Would Peyton have a chance of doing that, one of these days? Scout still didn’t really know what had happened to Peyton. As far as he knew, nobody did. Scout’s last memory of him had been him saying that he didn’t want to know why Olive and Kendall had been hiding such secrets from him. Scout, of course, had told him anyway, then announced that he wouldn’t be a part of Kendall’s and Olive’s plan for any longer, that he was going to get switched out as soon as possible so he would never have to deal with any of their foolishness again. Could have that played a part in why he had disappeared so suddenly? Scout had been interrogated after he’d requested a new room. He’d kept his head on and didn’t say anything the officials didn’t want to hear, and was therefore set free with nothing much more than a slap on the wrist. Maybe Peyton just hadn’t been able to keep his temper as well as he had. And because of it, he’d paid the consequences. But what was the consequence in the first place?
Scout shook away the thought as he walked to the exit of the classroom. On a whim, he looked back for a split second. Instantly, he felt the hairs on his nape stand on end. By the desk, the teacher— Mister Mallory— he was staring at him. And he didn’t exactly look pleased, either. Scout probably would have asked him what was the problem if a student hadn’t nudged his back, prompting him to go forward. With a grunt, he did. The goosebumps on his arms refused to go away. He shook his head as he walked into the hallway, shouldering past a cluster of students in his way. He just needed some rest. A nap, maybe. And some water.
The courtyard felt thick and muggy as he walked through it. There were too many students. Too many people. Or maybe he was just more rattled than he’d thought he was. He’d never been a people person to begin with, but with the combination of everything that had happened over the past few months… no. He just needed rest. A few hours’ nap would leave him feeling good as new. And if it didn’t, well— who was he trying to please besides himself?
He walked into the student center, used the elevator— there were only two other students in it, thank goodness— and rushed into the hallway once the doors opened to the fourth floor. The inside of his wrist tingled as he put it on the sensor, and the feeling didn’t dissipate even as the door opened up for him. With a sigh, he walked inside and let it slide shut behind him.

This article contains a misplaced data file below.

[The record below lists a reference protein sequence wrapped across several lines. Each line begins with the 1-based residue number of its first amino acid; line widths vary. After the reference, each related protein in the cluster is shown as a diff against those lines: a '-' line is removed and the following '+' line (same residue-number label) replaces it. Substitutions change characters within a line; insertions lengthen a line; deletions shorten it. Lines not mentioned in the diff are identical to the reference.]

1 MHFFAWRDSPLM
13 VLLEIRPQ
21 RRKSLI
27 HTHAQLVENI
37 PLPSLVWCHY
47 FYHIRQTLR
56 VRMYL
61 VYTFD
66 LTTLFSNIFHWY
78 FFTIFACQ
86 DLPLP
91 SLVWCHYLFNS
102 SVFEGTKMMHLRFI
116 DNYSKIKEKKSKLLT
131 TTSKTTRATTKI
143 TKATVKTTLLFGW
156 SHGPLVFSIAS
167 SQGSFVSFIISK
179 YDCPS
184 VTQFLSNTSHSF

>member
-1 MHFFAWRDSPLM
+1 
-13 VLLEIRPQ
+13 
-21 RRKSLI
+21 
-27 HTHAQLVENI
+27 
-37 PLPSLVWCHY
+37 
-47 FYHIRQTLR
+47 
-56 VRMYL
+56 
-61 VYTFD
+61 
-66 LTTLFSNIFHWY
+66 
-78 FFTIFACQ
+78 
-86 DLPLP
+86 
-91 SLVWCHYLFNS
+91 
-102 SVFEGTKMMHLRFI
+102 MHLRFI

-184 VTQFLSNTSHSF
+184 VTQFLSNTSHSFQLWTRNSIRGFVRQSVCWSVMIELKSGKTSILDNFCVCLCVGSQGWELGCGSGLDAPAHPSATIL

The room was empty. Empty, and quiet, too. Scout had never been one to deck out his room with gaudy decorations that he’d end up throwing out a week later, even back when he lived in Rosenvale. But even this felt too… blank for his liking. He scratched the back of his head and frowned. This had never, ever bothered him before. He was making issues where they didn’t exist.
Scout’s bed, still unmade from when he’d woken up that morning, coaxed him to come forward and flop down onto it, and forget all his thoughts. Scout did just that, before his dignity got the better of him and he sat back up. Rubbing his nose with the back of his hand, he looked to the closet. Where he had put his medication, right after he’d moved in. It was still there, to this very day.
Before he could think things through, he had gotten up from the bed and was standing by the ajar closet door. The crumpled paper bag was sitting forgotten on the top shelf. Standing on his tiptoes, he reached up and nudged it off the shelf, letting it fall into his hands. Then he walked back to his bed, unwrapping the top. Two needles were nestled near the bottom, as well as a container of chalky white pills. Were they even good anymore? It’d been so long since he’d last gotten new ones. And yet he hadn’t been penalized for not taking them. He wasn’t even sure if the officials even noticed. He wouldn’t be surprised if they hadn’t, or if they had but just didn’t care. He didn’t know which one would be more concerning.
His pointer and middle fingers twitched a little as he took out one of the needles. It was still green. No discoloration, no cloudiness. The viscosity even looked the same as it had all those days ago. Scout frowned, turning it over in his hands. Now that he really put some thought to it, unlike others he was sure, he didn’t know what the medication was even made out of. Hormones? Chemicals? Or, perhaps, could it even just be some sort of placebo that didn’t do anything? It was unlikely, but still possible. What he really wanted to know was what exactly the use of it was. For some reason, after he’d moved in here, he just hadn’t had the inclination to take it, and he didn’t feel like much had changed. Until now. Scout raised the needle to his mouth, plucking off the cap with his teeth.
The knock at the door almost made him choke on it. Gagging, he dropped the cap into his hand, put the needle into the bag, tossed the bag underneath the bed, and turned to the door, struggling to find his voice again. “Uh… who— who’s there?”
He didn’t say his name, but Scout recognized his voice immediately. He would recognize it any time of day. His heart jumped to his throat, and he swallowed it back down. “Oh,” he said. “Oh. Well, uh— what do you want? Do you want to come in?”
“If you would like me to.”
Scout sat there for a few seconds longer, internally debating on what he was supposed to do. Then he stood, smoothed out his hair, and walked to the door. It slid open. “Come in,” he said.
Kendall came in. He stood by the entrance for a while, looking around dispassionately. “Your room’s pretty plain looking,” he finally said.